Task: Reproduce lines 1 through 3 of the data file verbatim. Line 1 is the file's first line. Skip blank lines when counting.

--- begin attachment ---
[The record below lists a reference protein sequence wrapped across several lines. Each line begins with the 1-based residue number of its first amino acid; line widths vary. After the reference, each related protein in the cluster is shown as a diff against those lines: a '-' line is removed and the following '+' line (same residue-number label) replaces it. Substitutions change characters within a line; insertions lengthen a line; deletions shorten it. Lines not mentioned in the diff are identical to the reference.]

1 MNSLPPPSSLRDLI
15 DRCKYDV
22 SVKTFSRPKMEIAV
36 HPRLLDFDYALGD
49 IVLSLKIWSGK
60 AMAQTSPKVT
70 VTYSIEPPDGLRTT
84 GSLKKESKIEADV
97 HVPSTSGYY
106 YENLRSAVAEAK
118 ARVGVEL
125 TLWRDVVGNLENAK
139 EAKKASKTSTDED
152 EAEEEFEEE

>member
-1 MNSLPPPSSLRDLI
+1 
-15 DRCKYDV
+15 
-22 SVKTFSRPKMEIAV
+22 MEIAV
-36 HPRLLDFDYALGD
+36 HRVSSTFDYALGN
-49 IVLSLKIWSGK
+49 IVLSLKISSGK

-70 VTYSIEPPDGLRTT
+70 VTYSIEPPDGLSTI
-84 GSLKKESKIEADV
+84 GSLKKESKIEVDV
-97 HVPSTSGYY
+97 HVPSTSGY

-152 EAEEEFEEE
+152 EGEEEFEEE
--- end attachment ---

[The record below lists a reference protein sequence wrapped across several lines. Each line begins with the 1-based residue number of its first amino acid; line widths vary. After the reference, each related protein in the cluster is shown as a diff against those lines: a '-' line is removed and the following '+' line (same residue-number label) replaces it. Substitutions change characters within a line; insertions lengthen a line; deletions shorten it. Lines not mentioned in the diff are identical to the reference.]

1 MNSLPPPSSLRDLI
15 DRCKYDV